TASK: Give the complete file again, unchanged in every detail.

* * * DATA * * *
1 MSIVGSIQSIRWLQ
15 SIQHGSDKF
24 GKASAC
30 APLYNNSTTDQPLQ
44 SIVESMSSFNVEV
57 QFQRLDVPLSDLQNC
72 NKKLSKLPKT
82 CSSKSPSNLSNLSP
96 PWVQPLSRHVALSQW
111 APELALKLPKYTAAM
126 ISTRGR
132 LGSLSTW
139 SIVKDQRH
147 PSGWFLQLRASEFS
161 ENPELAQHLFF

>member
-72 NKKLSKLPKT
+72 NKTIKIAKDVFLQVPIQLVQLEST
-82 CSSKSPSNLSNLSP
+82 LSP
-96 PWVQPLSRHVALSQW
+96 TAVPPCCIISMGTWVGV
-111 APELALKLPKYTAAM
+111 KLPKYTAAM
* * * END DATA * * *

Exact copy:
1 MSIVGSIQSIRWLQ
15 SIQHGSDKF
24 GKASAC
30 APLYNNSTTDQPLQ
44 SIVESMSSFNVEV
57 QFQRLDVPLSDLQNC
72 NKKLSKLPKT
82 CSSKSPSNLSNLSP
96 PWVQPLSRHVALSQW
111 APELALKLPKYTAAM
126 ISTRGR
132 LGSLSTW
139 SIVKDQRH
147 PSGWFLQLRASEFS
161 ENPELAQHLFF

>member
-72 NKKLSKLPKT
+72 NKTIKIAKDVFLQVPIQLVQLEST
-82 CSSKSPSNLSNLSP
+82 LSP
-96 PWVQPLSRHVALSQW
+96 TAVPPCCIISMGTWVGV
-111 APELALKLPKYTAAM
+111 KLPKYTAAM